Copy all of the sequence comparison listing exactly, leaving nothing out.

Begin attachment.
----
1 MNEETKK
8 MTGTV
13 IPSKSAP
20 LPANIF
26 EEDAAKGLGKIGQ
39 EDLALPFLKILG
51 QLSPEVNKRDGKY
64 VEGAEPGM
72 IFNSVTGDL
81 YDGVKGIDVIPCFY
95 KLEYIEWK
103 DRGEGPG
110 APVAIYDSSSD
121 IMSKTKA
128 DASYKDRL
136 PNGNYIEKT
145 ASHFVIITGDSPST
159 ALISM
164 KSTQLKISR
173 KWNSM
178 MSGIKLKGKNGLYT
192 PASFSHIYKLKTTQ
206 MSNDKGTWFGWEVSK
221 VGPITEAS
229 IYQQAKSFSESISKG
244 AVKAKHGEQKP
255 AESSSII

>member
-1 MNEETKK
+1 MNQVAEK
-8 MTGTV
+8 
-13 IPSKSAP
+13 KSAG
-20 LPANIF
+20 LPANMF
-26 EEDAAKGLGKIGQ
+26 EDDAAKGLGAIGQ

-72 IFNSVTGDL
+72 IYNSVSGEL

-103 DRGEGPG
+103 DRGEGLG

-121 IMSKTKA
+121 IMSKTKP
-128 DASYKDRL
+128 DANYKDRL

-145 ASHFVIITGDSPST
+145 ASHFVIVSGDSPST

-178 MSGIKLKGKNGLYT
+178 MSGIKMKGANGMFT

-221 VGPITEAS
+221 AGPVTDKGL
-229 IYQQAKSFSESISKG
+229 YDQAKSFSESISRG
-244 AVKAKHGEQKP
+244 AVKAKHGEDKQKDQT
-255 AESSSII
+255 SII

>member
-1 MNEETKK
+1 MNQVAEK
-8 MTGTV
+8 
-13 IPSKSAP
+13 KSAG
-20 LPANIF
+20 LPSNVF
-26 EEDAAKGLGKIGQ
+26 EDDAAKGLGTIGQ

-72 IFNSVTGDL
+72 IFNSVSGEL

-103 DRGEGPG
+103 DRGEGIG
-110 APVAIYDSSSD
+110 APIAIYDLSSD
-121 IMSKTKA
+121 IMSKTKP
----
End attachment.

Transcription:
1 MNEETKK
8 MTGTV
13 IPSKSAP
20 LPANIF
26 EEDAAKGLGKIGQ
39 EDLALPFLKILG
51 QLSPEVNKRDGKY
64 VEGAEPGM
72 IFNSVTGDL
81 YDGVKGIDVIPCFY
95 KLEYIEWK
103 DRGEGPG
110 APVAIYDSSSD
121 IMSKTKA
128 DASYKDRL
136 PNGNYIEKT
145 ASHFVIITGDSPST
159 ALISM
164 KSTQLKISR
173 KWNSM
178 MSGIKLKGKNGLYT
192 PASFSHIYKLKTTQ
206 MSNDKGTWFGWEVSK
221 VGPITEAS
229 IYQQAKSFSESISKG
244 AVKAKHGEQKP
255 AESSSII

>member
-1 MNEETKK
+1 MNQVAEK
-8 MTGTV
+8 
-13 IPSKSAP
+13 KSAG
-20 LPANIF
+20 LPANMF
-26 EEDAAKGLGKIGQ
+26 EDDAAKGLGAIGQ

-72 IFNSVTGDL
+72 IYNSVSGEL

-103 DRGEGPG
+103 DRGEGLG

-121 IMSKTKA
+121 IMSKTKP
-128 DASYKDRL
+128 DANYKDRL

-145 ASHFVIITGDSPST
+145 ASHFVIVSGDSPST

-178 MSGIKLKGKNGLYT
+178 MSGIKMKGANGMFT

-221 VGPITEAS
+221 AGPVTDKGL
-229 IYQQAKSFSESISKG
+229 YDQAKSFSESISRG
-244 AVKAKHGEQKP
+244 AVKAKHGEDKQKDQT
-255 AESSSII
+255 SII

>member
-1 MNEETKK
+1 MNQVAEK
-8 MTGTV
+8 
-13 IPSKSAP
+13 KSAG
-20 LPANIF
+20 LPSNVF
-26 EEDAAKGLGKIGQ
+26 EDDAAKGLGTIGQ

-72 IFNSVTGDL
+72 IFNSVSGEL

-103 DRGEGPG
+103 DRGEGIG
-110 APVAIYDSSSD
+110 APIAIYDLSSD
-121 IMSKTKA
+121 IMSKTKP